On Wednesday, researchers announced that Apple devices regularly record time and location information of iPhone and iPads. Much has been written since then, but Zach Brand, NPR's senior director of technology takes a look at the data recorded by his own iPhone and explores the more than 44,000 entries showing when and where he has been.
The tornados that struck St. Louis this week are the latest in a record-breaking number of twisters that have swept across the country this month. That's in addition to historic droughts and fires in Texas, record low temperatures in Seattle, and snow and flooding in the Midwest. What's going on with the weather? Linda Wertheimer puts the question to John Christy, director of the Earth System Science Center at the University of Alabama in Huntsville.
Why, in this age of Kindles and iPads, do hundreds of people crowd into an exhibit hall in Akron, Ohio, to leaf through the delicate pages of old books? The answer rests as much with touch, smell and memory as it does with the stories of the Civil War, science fiction and topics. M.L. Schultze of member station WKSU takes us on a tour of one antiquarian book fair.
Headlines this week screamed about rising gas prices — as they have many times before. In the past 15 years, Dick Polman, national political writer for the Philadelphia Inquirer, estimates he's covered spiking gas prices a dozen times. The story, he tells NPR's Linda Wertheimer, almost always has the same narrative arc.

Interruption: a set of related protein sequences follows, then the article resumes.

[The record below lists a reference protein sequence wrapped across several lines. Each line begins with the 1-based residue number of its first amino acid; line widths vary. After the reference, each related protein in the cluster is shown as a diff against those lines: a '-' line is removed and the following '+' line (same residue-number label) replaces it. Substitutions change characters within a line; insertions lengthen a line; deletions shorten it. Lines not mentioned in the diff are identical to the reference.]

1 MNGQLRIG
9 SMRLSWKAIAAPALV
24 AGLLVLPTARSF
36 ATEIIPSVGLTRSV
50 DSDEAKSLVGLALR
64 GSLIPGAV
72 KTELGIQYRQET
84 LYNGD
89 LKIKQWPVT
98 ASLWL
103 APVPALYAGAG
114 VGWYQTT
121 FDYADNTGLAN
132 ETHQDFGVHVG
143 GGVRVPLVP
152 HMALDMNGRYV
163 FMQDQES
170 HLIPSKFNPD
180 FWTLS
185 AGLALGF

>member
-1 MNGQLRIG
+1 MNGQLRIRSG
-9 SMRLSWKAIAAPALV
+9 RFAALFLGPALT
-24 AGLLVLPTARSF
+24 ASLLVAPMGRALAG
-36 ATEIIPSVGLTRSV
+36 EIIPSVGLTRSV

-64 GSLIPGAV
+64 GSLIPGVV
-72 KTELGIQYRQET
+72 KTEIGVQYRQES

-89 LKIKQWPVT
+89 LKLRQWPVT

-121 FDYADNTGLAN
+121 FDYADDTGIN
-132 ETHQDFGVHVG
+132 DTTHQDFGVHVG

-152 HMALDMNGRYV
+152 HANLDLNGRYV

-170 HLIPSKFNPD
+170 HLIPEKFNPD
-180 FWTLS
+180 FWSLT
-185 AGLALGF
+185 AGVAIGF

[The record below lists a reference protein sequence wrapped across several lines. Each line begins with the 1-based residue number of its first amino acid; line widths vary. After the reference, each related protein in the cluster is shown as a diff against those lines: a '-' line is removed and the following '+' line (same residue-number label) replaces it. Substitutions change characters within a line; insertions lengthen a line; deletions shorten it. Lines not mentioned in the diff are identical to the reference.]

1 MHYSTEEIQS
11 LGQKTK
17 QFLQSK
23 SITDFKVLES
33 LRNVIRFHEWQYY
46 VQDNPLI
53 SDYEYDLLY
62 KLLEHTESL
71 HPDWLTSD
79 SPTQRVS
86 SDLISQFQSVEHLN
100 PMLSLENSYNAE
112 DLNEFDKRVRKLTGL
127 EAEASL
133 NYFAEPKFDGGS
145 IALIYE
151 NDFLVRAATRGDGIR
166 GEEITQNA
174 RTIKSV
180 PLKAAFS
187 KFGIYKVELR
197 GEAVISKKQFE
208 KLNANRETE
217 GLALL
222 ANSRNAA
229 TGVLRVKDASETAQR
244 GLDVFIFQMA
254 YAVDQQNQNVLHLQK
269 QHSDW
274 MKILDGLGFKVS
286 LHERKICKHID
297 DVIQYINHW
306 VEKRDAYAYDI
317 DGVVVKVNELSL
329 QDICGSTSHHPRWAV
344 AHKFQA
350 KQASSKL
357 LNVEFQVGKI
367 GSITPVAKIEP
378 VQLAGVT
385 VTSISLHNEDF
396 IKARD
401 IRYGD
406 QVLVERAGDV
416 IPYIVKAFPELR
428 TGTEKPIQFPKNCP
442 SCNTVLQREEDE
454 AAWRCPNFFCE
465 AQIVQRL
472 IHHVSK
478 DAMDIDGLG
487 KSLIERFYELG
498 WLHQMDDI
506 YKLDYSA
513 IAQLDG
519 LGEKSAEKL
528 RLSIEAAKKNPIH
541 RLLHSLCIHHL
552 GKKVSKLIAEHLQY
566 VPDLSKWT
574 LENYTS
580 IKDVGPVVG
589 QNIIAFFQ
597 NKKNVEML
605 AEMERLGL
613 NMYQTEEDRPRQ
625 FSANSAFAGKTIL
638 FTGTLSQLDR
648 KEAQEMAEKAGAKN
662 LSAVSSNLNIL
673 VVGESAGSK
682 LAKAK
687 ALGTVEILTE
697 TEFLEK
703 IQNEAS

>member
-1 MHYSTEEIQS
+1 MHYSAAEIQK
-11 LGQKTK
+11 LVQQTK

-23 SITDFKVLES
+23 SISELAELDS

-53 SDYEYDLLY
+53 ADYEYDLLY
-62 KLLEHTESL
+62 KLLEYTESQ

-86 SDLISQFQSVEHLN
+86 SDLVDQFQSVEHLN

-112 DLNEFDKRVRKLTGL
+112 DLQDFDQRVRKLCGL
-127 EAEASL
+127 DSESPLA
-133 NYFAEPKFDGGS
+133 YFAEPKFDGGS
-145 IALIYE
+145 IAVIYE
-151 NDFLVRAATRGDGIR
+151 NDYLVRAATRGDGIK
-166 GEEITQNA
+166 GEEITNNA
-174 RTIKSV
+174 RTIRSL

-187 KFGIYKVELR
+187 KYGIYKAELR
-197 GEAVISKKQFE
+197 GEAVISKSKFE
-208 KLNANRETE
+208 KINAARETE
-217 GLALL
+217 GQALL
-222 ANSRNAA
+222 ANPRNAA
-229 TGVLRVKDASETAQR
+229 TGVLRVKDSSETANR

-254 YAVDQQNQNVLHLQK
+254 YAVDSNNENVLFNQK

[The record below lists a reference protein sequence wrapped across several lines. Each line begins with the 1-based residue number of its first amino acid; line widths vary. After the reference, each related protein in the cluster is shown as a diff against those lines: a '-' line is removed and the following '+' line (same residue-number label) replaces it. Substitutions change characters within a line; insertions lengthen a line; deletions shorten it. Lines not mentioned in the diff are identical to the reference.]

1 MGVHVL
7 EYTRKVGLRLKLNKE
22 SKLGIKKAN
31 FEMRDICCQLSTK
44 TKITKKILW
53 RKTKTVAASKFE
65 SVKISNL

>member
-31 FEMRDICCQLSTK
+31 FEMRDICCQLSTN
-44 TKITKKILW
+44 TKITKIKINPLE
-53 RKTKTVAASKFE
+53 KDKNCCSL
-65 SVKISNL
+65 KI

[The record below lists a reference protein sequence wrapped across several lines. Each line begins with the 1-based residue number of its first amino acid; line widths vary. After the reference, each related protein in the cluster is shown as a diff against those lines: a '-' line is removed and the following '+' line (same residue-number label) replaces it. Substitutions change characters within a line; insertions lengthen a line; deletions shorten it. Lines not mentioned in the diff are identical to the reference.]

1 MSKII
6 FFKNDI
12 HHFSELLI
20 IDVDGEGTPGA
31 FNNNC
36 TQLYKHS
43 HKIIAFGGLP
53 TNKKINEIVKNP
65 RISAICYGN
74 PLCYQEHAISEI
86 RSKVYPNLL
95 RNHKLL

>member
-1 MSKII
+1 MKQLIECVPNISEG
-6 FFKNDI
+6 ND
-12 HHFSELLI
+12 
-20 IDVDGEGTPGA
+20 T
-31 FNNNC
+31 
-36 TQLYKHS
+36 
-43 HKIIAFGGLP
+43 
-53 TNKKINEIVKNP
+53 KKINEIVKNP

St. Louis residents are surveying the damage after a tornado ripped through the west side of the city Friday night. NPR's Linda Wertheimer talks to St. Louis Mayor Francis Slay about the damage to the Lambert-St. Louis Airport.
The ruling party in Yemen has agreed to a deal that could end the presidency of Ali Addullah Saleh. The deal comes after months of mass protests against the man who has ruled Yemen for 32 years and so far has resisted all calls for his resignation. Linda Wertheimer talks to NPR's Soraya Sorhadi Nelson in Saudi Arabia.
The U.S. has once again entered the air campaign against Moammar Gadhafi in Libya; this time by sending in drone strikes. Host Linda Wertheimer speaks with James Fallows of The Atlantic about that story and others from the past week.
Yemen's president has agreed to a proposal by Gulf Arab mediators to step down within 30 days and hand power to his deputy in exchange for immunity from prosecution, a major about-face for the autocratic leader who has ruled for 32 years.
The protest movement demanding President Ali Abdullah Saleh's immediate departure reportedly said Saturday that it also accepted the latest draft of the deal but with reservations.
Oil and gas prices are a perennial bane for American presidents. The cycle is familiar by now — they go up, the American people get angry, and they blame the man at the top.
"It's so visible in our lives," political consultant Tad Devine tells NPR's Linda Wertheimer. "Now, through pervasive television coverage, through the Internet and everything else, people are so aware of how much it costs and how quickly it's rising."